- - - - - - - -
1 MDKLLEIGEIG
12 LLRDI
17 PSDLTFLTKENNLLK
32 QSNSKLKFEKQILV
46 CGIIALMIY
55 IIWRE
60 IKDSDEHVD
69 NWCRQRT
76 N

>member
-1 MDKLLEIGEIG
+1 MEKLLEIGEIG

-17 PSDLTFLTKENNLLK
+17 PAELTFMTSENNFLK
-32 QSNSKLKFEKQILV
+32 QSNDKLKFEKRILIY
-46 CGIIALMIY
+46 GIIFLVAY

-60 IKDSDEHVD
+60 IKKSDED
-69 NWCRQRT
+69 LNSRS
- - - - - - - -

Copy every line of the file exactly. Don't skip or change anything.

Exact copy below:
1 MDKLLEIGEIG
12 LLRDI
17 PSDLTFLTKENNLLK
32 QSNSKLKFEKQILV
46 CGIIALMIY
55 IIWRE
60 IKDSDEHVD
69 NWCRQRT
76 N

>member
-1 MDKLLEIGEIG
+1 MEKLLEIGEIG

-17 PSDLTFLTKENNLLK
+17 PAELTFMTSENNFLK
-32 QSNSKLKFEKQILV
+32 QSNDKLKFEKRILIY
-46 CGIIALMIY
+46 GIIFLVAY

-60 IKDSDEHVD
+60 IKKSDED
-69 NWCRQRT
+69 LNSRS